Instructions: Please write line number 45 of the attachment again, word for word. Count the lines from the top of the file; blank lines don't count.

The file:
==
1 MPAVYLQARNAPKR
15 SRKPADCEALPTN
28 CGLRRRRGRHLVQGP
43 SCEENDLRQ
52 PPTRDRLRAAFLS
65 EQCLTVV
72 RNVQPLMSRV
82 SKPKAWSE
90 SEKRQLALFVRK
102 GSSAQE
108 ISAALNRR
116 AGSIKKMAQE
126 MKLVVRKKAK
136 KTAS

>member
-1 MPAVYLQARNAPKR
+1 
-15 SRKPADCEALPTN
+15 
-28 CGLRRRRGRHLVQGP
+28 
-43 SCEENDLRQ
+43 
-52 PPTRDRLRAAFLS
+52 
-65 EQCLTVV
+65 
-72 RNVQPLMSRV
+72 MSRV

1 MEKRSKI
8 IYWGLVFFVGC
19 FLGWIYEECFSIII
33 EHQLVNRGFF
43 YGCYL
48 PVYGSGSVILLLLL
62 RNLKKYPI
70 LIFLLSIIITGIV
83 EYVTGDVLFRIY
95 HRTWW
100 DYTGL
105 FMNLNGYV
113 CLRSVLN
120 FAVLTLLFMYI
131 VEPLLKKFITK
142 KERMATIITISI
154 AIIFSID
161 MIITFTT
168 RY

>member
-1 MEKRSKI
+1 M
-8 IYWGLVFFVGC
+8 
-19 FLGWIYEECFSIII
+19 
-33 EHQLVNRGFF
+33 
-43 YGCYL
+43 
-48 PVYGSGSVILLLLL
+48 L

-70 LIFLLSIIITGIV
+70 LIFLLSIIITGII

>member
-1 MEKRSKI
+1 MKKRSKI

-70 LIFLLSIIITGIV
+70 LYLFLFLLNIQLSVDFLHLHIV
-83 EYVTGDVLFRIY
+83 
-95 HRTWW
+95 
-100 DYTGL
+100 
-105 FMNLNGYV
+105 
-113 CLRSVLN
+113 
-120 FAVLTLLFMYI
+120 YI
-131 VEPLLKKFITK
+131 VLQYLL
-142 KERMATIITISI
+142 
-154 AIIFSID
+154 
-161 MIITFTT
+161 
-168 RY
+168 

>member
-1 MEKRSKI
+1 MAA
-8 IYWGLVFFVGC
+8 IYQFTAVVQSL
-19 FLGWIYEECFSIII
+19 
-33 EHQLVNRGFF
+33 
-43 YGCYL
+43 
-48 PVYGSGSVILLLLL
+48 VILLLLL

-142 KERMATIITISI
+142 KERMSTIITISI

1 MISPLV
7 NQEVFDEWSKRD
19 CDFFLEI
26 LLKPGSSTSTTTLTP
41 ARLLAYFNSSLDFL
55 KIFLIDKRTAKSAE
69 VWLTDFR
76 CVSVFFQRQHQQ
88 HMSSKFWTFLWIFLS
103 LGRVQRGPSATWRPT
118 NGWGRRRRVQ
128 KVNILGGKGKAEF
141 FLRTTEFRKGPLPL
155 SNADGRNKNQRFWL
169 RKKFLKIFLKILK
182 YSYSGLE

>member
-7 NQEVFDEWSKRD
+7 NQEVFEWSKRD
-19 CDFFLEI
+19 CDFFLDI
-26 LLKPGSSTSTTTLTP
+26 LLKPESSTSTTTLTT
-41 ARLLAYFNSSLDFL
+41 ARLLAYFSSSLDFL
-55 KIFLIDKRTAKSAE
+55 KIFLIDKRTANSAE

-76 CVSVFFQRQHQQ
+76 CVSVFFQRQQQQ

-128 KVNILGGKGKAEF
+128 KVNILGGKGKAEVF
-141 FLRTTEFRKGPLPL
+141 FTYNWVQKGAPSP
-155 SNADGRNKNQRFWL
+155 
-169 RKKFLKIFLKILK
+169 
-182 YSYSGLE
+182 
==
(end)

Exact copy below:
142 KERMATIITISI